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Leaders fight plan to close nearby military installations
WASHINGTON - Appearing before stern-faced members of the panel that will decide the fate of thousands of American jobs this year, Washington leaders asked them yesterday to reject plans to close military installations in the nation's capital - most notably the flagship Walter Reed Army Medical Center - and transfer some of those jobs to facilities in Maryland suburbs.
The hearing on Capitol Hill opened two days of lobbying from officials hoping to stave off the possibility of everything from millions of square feet of vacant office space in Northern Virginia to the loss of a New Jersey county's largest employer and high-tech hub.
The stakes are high for the nation's capital. According to a Pentagon analysis of the impact of the Base Realignment and Closure Commission changes on cities, Washington would lose 14,459 jobs, more than any other metropolitan area in the country, while the Baltimore area would gain 7,277, second only to the Columbus, Ga., area.
Yesterday's hearing focused on cuts in Washington, Pennsylvania and Virginia.
Five busloads of veterans, employees and community members wearing matching yellow "SaveWillowgrove.com" T-shirts drove three hours from the Willow Grove Naval Air Station Joint Reserve Base outside of Philadelphia. People from Tobyhanna Army Depot, just southeast of Scranton, Pa., wore "Keep the Best!" T-shirts. And Pittsburgh-area supporters wore yellow T-shirts reading: "Pittsburgh: Land and More."
Almost all of the comments from Washington officials focused on Walter Reed - a nearly century-old hospital that has a legacy as the rehabilitation center for the wounded, including many Iraq war amputees, and the care center for sitting presidents and dignitaries.
The commission is weighing whether Walter Reed's specialty inpatient services should be relocated from Northwest Washington to a new $1 billion building across the Maryland line at the National Naval Medical Center in Bethesda, which offers 300 additional beds and more research space. Walter Reed's more general inpatient care and outpatient services would transfer to another proposed hospital at Fort Belvoir, Va.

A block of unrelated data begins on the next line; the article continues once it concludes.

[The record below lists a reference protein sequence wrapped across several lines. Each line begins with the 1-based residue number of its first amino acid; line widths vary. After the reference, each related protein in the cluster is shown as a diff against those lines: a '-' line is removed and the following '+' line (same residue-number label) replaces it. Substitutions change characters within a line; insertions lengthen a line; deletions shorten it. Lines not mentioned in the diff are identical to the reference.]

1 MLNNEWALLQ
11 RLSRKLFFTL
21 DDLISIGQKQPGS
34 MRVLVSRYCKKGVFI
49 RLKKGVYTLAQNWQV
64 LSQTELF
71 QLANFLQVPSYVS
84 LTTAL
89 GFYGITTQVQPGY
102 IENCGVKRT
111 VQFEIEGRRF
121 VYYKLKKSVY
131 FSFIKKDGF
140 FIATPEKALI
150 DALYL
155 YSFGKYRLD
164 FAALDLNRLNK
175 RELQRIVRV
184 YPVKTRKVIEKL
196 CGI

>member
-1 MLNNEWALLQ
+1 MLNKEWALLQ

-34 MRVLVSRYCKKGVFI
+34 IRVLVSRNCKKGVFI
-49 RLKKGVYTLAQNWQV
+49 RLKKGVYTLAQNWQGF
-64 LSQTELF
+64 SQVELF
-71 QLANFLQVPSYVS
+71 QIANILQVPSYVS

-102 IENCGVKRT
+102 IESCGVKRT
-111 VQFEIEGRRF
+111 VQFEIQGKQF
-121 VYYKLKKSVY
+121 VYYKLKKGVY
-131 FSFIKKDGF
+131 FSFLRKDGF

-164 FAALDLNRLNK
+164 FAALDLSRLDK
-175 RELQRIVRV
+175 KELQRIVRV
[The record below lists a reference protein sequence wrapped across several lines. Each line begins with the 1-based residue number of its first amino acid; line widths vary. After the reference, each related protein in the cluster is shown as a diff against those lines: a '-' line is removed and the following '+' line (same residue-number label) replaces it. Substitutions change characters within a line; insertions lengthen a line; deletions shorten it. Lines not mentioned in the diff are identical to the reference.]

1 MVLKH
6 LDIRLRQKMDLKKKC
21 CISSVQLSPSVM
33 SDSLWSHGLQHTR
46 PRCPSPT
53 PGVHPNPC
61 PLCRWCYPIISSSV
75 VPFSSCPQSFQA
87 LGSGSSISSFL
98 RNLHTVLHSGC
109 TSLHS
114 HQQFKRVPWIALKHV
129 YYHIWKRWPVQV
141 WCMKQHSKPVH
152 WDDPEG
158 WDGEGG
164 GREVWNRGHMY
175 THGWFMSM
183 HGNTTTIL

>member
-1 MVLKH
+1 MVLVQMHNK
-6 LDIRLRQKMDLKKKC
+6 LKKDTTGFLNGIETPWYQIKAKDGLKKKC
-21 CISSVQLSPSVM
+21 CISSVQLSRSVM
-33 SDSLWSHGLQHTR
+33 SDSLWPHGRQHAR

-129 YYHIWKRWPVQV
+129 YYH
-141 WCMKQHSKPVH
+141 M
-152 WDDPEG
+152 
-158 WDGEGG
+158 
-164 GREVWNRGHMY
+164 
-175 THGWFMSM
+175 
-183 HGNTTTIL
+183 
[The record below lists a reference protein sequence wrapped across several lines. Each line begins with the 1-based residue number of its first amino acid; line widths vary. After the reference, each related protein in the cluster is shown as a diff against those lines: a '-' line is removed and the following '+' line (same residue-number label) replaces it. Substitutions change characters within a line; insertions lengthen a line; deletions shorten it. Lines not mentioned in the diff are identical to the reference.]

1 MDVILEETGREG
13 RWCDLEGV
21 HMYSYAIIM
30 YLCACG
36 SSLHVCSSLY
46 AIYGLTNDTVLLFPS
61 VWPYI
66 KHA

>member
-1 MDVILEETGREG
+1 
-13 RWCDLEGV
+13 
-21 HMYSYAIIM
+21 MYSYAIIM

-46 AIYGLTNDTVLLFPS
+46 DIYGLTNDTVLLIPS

During the hearing, commission member Philip Coyle, the Pentagon's top weapons tester under President Bill Clinton, argued against breaking Walter Reed up, saying it's a "premier joint medical platform" serving soldiers from branches other than the Army.
Washington Mayor Anthony A. Williams characterized both Bethesda and Fort Belvoir as "inadequate," in a written statement submitted to the commission. He mentioned traffic congestion and parking difficulties at both locations, and noted that no onsite inspections or planning has been conducted to assess the true costs.
Rep. Eleanor Holmes Norton, a Democrat from Washington, D.C., said that the hospital is a critical part of the capital's terrorism response in the event of mass casualties.
"Walter Reed is now located within 5 1/2 miles of the White House and 6 1/2 miles of the Capitol," she said. "Were it in Bethesda, that is a 50 percent greater distance and that is significant if you remember the way gridlock crippled the capital after Sept. 11."
Aris Melissaratos, Maryland's secretary of business and economic development, said in a telephone interview after the hearing that Washington leaders aren't looking toward the future. He said that rather than focus on the value of Walter Reed's more than 100 acres of prime real estate in Northwest Washington, they are lobbying against a move of a few miles.
"Those jobs are just going across the border," said Melissaratos, who also leads Gov. Robert L. Ehrlich Jr.'s two-year-old council to protect the state's military jobs. "Employees will continue to live where they're living and just commute to Bethesda. It's a moot point."
But both Williams and Norton argued that the Pentagon has "woefully" underestimated the cost of environmental cleanup at Walter Reed.